Now What about the Future

Since French policy is dominating Continental politics, including the League of Nations, it appears pretty certain, that two things will happen. Firstly, in order to maintain outwardly the prestige of the League of Nations which means in actual practice, the prestige of the big powers, France and England, some collective move will be taken in the form of economic sanctions. Mussolini himself has prepared the way for this by stating openly in his speech on the 2nd October, that he will put up with economic sanctions, however inconvenient. Secondly, no military measures will be adopted against Italy, nor will such effective sanctions be adopted as will frustrate Italian objectives in Abyssinia. Mussolini has said in so may words that such a move will be treated by him as a casus belli. Moreover, Italy has openly hinted that if she is thwarted in Abyssinia, she will by way of retaliation, withdraw from Central Europe and give Germany a free hand there. Nevertheless, one would be too optimistic to say that the war-danger is off. The British Navy remains concentrated in the Mediterranean and Britain has so far refused to comply with Italy's request for its withdrawal. Besides this, it is asserted by radical newspapers in Britain that the despatch of troops and war material to the potential war-zone is going on. It is clear that Great Britain has climbed down with great reluctance and has not yet given up the war-spirit. She is, however, trying to cloak her retreat with the slogan of'collective action.'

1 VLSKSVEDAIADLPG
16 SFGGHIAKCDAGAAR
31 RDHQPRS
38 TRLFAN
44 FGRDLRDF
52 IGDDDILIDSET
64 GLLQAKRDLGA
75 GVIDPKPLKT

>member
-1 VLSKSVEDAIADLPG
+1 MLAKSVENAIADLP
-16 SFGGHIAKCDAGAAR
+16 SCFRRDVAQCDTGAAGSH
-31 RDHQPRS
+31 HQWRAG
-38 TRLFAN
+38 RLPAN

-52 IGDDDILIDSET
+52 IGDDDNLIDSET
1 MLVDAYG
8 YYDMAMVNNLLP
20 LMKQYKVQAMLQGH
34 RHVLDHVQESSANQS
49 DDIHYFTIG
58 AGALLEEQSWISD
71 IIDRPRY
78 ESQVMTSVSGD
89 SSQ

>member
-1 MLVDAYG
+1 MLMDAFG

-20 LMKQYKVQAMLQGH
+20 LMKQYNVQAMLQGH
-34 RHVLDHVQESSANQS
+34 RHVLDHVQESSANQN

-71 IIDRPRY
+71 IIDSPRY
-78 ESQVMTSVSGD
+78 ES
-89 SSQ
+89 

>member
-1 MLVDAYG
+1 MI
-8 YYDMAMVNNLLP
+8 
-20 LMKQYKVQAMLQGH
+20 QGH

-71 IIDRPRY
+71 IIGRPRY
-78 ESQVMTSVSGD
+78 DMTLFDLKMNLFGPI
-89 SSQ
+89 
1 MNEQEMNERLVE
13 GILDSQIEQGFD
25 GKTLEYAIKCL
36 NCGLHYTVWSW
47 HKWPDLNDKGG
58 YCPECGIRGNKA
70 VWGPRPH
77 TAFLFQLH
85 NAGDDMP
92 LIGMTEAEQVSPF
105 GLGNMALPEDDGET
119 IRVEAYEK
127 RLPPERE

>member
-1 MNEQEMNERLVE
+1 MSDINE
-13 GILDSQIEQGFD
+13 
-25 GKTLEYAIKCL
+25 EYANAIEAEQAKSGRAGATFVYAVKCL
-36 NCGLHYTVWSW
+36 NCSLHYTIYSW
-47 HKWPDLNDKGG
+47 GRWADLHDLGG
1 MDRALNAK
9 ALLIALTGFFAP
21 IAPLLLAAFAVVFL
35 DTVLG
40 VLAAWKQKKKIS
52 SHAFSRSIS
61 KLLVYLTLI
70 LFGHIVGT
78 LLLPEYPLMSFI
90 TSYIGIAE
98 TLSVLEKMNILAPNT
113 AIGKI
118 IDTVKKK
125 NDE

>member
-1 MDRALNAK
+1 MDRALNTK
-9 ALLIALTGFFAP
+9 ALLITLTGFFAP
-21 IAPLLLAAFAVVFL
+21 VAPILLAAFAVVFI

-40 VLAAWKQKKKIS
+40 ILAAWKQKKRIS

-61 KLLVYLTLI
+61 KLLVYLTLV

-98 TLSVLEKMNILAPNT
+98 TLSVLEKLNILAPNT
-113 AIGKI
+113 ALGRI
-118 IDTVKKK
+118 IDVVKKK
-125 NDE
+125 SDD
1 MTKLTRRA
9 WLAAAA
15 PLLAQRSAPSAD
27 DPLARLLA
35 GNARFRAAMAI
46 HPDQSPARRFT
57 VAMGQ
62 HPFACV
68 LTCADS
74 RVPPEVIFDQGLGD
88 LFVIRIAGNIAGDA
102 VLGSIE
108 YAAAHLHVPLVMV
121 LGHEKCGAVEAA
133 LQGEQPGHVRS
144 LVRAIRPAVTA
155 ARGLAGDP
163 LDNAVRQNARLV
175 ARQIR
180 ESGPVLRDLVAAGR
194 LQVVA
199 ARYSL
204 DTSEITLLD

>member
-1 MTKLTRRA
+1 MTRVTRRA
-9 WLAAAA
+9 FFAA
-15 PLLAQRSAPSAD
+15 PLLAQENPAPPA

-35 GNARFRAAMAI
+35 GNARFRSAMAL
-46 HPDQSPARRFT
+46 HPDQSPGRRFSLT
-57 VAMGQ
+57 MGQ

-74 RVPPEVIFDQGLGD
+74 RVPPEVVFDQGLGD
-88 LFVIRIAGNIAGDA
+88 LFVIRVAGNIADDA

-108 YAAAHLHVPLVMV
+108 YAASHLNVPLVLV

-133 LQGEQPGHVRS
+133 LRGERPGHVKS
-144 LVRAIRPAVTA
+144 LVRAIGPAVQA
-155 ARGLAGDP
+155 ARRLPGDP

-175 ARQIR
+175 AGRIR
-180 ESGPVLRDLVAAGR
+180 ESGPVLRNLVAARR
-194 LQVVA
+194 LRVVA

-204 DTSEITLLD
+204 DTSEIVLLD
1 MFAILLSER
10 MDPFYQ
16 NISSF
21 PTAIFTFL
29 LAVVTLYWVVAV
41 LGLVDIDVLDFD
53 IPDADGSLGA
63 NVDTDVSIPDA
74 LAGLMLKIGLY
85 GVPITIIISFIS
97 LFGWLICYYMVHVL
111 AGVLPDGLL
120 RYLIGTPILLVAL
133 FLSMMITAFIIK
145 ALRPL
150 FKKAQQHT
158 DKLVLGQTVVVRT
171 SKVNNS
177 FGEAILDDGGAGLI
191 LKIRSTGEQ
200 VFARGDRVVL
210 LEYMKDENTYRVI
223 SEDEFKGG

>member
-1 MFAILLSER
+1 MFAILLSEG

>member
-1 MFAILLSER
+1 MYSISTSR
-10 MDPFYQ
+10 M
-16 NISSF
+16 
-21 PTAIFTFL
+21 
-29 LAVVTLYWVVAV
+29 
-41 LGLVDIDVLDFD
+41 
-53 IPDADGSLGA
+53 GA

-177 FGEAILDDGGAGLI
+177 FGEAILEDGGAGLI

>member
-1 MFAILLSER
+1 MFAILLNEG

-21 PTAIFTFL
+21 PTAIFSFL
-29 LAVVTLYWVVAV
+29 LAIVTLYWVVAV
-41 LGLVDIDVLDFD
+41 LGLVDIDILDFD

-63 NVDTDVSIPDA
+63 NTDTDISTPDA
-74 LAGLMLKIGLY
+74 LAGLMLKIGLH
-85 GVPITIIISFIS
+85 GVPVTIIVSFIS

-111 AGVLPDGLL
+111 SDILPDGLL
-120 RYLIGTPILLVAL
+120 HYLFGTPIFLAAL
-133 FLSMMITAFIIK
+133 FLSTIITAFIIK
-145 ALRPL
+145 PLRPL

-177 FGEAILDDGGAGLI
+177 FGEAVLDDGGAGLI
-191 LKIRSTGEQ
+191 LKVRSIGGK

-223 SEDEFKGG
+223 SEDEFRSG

They say that every dark cloud has its silver lining. So it is in the case of Abyssinia. Abyssinia will go down fighting but she will stir the conscience of the world. On the one hand, throughout the world ot colored races there will be a new consciousness. The consciousness will herald the dawn of a new life among the suppressed nations. All imperialists are feeling uneasy about this phenomenon and General Smuts gave expression to it in one of his recent speeches. On the other hand, thinking men in the imperialist countries have begun to ask themselves if the system of colonisation is at all a justifiable one. Professor Harold Laski once in a letter to the Manchester Guardian suggested, for example, that all the African colonies of Great Britain should be handed over to the League of Nations. Of late, Mr Lansbury has done the same. So even the imperialist 'haves' have begun to feel a prick of conscience. There are two ways in which Imperialism may come to an end-either through an overthrow by an anti-imperialist agency or through an internecine struggle among imperialists themselves. If the second course is furthered by the growth of Italian Imperialism, then Abyssinia will not have suffered in vain.